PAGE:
This week you are invited to provide a poem, in the manner of Harry Graham’s Perverted Proverbs, questioning the wisdom of a popular proverb.
Perverted Proverbs, A Manual of Immorals for the Many was published in 1903 under the pseudonym Col. D Streamer. In it, Graham, who is probably best known for his Ruthless Rhymes (1898), a forerunner of Belloc’s Cautionary Tales, calls into question, with wit and dark humour, popular proverbs such as ‘Virtue is Its Own Reward’. Here is a taste to inspire you:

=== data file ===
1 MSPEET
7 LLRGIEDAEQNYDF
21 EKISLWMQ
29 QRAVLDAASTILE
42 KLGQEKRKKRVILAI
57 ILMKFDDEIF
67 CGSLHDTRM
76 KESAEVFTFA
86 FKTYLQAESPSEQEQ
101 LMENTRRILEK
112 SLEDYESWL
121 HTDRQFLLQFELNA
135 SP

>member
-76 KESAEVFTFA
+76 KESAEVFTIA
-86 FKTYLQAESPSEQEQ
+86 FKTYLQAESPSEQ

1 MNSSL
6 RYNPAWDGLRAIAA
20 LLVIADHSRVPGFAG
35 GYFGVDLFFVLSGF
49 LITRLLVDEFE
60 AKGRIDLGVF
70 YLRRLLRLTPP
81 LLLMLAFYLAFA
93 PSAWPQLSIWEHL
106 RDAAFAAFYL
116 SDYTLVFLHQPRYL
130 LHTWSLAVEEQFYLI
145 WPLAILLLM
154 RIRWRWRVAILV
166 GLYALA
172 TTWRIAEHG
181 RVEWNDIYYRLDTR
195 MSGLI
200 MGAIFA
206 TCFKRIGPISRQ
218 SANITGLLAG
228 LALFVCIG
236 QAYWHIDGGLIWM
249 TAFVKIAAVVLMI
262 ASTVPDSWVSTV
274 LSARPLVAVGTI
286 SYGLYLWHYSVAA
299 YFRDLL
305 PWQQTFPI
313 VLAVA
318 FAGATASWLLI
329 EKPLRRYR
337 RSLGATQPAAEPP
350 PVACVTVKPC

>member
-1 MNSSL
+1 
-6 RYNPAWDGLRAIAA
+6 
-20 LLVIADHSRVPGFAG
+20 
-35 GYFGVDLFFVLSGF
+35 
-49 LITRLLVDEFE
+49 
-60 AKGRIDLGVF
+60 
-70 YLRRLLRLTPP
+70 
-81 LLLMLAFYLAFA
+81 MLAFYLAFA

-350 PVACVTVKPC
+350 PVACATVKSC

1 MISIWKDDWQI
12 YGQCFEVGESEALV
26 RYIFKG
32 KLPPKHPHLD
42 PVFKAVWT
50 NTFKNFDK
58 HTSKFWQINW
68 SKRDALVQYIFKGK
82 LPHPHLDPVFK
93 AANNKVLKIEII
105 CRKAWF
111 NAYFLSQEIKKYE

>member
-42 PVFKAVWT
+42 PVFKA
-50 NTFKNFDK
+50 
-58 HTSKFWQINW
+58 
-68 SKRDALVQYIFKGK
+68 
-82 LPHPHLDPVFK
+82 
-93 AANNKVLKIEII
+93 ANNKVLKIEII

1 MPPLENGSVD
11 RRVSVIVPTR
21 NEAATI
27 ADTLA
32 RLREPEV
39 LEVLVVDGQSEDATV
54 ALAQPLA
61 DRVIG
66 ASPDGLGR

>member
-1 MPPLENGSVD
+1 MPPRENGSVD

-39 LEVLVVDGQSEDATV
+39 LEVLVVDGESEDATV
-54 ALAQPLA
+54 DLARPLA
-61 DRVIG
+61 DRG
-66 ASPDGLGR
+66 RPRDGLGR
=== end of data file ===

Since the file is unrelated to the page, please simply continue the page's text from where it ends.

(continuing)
Virtue its own reward? Alas!
And what a poor one as a rule!
Be Virtuous and Life will pass
Like one long term of Sunday-School.
(No prospect, truly, could one find
More unalluring to the mind.)
Please email entries of 16 lines maximum to firstname.lastname@example.org by midday on 25 September and mark them Competition 2817.
Here are the results of this week’s challenge, in which competitors were asked to to describe how a great writer stumbled upon an idea that he or she later put to good use.Tags: Literary competition